George Mason University professor of economics Daniel Klein has asked me to post this.

First, a little background. Dan noted a passage from Andy Smarick at our sister publication Law and Liberty. Smarick, a senior fellow at the Manhattan Institute, wrote, “Who Will Lead Us?Law and Liberty, June 3, 2024.

Here’s the passage:

[O]ur Framers continuously noted the importance of virtue in the maintenance of a republic. George Washington wrote in his farewell address, “Virtue or morality is a necessary spring of popular government.” John Adams wrote, “The only foundation of a free Constitution is pure virtue” and “public virtue is the only foundation of republics.” Benjamin Rush argued, “Without virtue there can be no liberty.” Benjamin Franklin wrote, “Only a virtuous people are capable of freedom.” James Madison wrote, “To suppose that any form of government will secure liberty or happiness without any virtue in the people, is a chimerical idea.” And Samuel Adams argued, “He therefore is the truest friend of the liberty of his country who tries most to promote its virtue.”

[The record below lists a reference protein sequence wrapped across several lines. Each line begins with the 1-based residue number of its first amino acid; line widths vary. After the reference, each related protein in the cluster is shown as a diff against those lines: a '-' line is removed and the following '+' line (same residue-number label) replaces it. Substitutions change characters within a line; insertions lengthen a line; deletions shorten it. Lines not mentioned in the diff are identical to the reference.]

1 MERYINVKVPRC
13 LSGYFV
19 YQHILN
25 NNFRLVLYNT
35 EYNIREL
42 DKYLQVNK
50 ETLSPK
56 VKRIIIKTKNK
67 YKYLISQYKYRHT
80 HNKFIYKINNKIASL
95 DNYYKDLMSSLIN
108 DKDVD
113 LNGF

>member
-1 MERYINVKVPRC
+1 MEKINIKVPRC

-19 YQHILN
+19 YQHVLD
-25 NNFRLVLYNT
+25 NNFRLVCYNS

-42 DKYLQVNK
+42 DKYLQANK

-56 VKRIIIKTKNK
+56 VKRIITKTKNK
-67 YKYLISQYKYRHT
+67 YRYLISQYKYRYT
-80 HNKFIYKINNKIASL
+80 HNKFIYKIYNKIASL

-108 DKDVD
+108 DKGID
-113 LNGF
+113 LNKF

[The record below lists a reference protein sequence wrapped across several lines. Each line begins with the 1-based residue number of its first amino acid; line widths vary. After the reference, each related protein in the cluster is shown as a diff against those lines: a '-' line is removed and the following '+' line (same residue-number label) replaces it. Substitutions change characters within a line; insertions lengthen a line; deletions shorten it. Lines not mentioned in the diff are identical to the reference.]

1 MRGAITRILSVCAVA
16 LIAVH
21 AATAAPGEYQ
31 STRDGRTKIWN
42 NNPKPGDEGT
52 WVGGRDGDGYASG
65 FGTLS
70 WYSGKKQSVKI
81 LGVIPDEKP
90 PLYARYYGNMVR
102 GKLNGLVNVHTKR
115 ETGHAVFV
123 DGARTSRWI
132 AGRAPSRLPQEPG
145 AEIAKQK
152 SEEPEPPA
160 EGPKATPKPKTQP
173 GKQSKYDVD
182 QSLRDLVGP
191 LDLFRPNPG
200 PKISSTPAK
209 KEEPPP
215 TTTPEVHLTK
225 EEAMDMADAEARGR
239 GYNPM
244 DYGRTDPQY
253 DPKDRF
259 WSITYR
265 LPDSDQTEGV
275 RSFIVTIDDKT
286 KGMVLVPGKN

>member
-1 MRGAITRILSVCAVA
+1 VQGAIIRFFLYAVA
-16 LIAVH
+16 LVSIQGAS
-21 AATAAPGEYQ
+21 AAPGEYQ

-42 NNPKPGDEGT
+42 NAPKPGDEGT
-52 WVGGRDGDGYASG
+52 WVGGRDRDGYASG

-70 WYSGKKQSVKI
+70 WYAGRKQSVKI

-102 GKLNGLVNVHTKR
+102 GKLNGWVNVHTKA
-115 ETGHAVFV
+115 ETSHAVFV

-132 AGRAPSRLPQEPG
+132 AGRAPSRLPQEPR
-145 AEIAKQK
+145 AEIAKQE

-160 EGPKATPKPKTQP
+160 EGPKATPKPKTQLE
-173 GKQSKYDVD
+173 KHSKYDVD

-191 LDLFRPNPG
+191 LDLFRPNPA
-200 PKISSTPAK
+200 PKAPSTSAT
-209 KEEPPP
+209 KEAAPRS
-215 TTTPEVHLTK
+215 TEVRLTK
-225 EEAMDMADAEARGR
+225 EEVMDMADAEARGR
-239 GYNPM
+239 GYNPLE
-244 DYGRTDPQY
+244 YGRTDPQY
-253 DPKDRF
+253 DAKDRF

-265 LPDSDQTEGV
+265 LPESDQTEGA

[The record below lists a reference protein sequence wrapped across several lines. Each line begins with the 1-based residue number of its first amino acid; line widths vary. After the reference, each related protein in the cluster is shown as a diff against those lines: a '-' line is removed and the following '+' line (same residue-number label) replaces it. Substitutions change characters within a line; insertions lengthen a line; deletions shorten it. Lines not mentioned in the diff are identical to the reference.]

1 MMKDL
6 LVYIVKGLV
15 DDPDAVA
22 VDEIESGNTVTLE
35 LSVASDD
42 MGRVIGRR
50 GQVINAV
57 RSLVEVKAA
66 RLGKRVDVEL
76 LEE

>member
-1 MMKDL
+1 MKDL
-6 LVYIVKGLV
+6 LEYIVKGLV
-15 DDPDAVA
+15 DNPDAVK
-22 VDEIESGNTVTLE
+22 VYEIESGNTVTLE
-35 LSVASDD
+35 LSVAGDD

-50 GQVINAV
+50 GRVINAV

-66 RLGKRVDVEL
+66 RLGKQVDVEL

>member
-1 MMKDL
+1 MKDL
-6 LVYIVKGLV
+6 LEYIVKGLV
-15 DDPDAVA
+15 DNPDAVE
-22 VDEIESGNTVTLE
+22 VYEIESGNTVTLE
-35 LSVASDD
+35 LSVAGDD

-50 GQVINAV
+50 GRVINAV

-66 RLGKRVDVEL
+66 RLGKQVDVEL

Dan then commented, “May we include Adam Smith as an honorary founding father?” Dan pointed out that in The Theory of Moral Sentiments he wrote:

What institution of government could tend so much to promote the happiness of mankind as the general prevalence of wisdom and virtue? All government is but an imperfect remedy for the deficiency of these. Whatever beauty, therefore, can belong to civil government upon account of its utility, must in a far superior degree belong to these. On the contrary, what civil policy can be so ruinous and destructive as the vices of men? The fatal effects of bad government arise from nothing, but that it does not sufficiently guard against the mischiefs which human wickedness gives occasion to.

I agree with all that. I also want to point out, though, that markets often give a strong incentive for people to be virtuous. I wrote a whole chapter on this in my 2001 book, The Joy of Freedom: An Economist’s Odyssey.